“Super apps”- A boom or bane to bankers?
Dhruv Agarwal explores the emergence of “superapps” and their symbiosis with the banking sector.
59.5% of the world (up from 51% in 2019) are internet users today, of which 92.6% access the internet through mobile devices. This growing number has propelled new disruptions in the internet industry.
The last 5 years have seen a boom of “superapps” from Asia which supplanted the “single purpose apps” popular in the 2000s that, as the name suggests, focused on solving one particular problem. The “superapps” combine the functionality of many “single purpose” apps in one. Instead of using Whatsapp for messaging, Facebook for social media, Ebay for marketing, and Uber for taxi services, superapps transcend singular functions with an all in one offering. These score in saving phone memory, and enabling users to access third party services without having to download separate apps.
While “superapps” check the many boxes of customer convenience, their emergence must be seen with caution, particularly by the banking sector. Although this trend seems unrelated to the banking sector, it is affecting it in more ways than apparent.
1. “Superapps” are distancing banks from their customers-
Besides basic banking services, WeChat and Alipay offer savings and investment products. Although these need to be developed and underwritten by banks, they cut-off direct communication with customers. This implies that banks are limited to setting regulations while “superapps” act as the intermediary and build customer experience.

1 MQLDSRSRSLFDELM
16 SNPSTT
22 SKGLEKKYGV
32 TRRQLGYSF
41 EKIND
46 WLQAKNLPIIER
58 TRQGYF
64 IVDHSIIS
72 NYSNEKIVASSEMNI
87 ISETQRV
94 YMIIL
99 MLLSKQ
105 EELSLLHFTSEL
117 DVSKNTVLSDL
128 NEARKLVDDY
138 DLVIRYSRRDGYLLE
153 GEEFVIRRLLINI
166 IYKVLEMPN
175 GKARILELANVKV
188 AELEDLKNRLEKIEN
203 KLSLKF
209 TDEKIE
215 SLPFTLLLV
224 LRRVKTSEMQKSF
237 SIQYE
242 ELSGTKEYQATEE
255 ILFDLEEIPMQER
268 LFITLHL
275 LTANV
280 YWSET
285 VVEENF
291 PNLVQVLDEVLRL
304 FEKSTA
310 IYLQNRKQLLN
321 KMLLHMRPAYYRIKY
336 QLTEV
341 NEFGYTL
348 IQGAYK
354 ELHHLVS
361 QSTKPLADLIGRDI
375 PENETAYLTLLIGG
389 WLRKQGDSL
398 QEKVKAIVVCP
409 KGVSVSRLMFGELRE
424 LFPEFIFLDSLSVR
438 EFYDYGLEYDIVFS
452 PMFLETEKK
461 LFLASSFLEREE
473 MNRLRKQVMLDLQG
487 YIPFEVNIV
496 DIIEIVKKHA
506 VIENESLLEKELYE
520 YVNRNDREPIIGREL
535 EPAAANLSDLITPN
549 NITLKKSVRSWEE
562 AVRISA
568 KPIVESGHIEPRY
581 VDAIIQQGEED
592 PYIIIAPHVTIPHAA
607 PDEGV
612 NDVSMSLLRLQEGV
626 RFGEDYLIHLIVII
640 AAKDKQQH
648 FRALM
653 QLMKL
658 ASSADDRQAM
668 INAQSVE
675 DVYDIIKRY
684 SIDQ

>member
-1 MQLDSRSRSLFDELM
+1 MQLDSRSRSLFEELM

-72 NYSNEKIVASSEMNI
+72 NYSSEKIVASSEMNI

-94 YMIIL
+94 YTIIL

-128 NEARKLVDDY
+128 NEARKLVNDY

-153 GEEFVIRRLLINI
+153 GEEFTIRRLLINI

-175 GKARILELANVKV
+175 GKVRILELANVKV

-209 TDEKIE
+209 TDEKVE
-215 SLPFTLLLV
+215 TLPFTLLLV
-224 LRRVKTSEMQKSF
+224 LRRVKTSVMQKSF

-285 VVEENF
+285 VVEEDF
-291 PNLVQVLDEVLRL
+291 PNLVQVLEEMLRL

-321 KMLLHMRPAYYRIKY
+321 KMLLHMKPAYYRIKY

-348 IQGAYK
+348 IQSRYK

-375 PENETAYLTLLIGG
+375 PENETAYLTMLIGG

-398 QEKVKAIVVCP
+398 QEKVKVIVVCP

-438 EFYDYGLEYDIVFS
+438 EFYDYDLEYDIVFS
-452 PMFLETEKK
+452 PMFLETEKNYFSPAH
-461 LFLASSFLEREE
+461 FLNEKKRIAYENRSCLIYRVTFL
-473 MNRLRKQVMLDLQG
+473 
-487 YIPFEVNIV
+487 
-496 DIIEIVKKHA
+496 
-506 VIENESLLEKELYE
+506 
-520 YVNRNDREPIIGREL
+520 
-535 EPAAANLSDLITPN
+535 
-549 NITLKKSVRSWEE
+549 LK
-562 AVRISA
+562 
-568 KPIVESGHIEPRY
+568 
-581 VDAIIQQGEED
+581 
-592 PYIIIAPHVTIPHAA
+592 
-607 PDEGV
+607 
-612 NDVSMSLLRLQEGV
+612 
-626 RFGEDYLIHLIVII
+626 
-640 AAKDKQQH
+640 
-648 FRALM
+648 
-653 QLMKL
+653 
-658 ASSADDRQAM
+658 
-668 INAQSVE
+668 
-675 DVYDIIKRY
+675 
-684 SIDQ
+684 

2. “Superapps” provide better services to the customers-
“Superapps” have access to vast amounts of consumer data, using which they can make the customer experience more relevant, personalised, and targeted. They use social media and transactional data to assess risk for loan applicants and better target financial products to consumers. Traditional banks, on the other hand, fall behind in creating an improved customer experience due to lack of consumer data.
Regardless of these implications, “superapps” enable banks to build a reputation in the market through their convenient payment services. While the notion of payment services in a “superapp” is not surprising, the majority of these payments take place through traditional banking and card issuer infrastructure. For example, WeChat uses WePay (a JPMorgan Chase system) for payments and WeBank (China’s first digital bank) for banking products. Similarly, Grab, Line, and Gojek have partnered with banks for online-to-offline (O2O) services.
This symbiotic relation enables “superapps” to gain credibility and traditional banks access to larger user databases.
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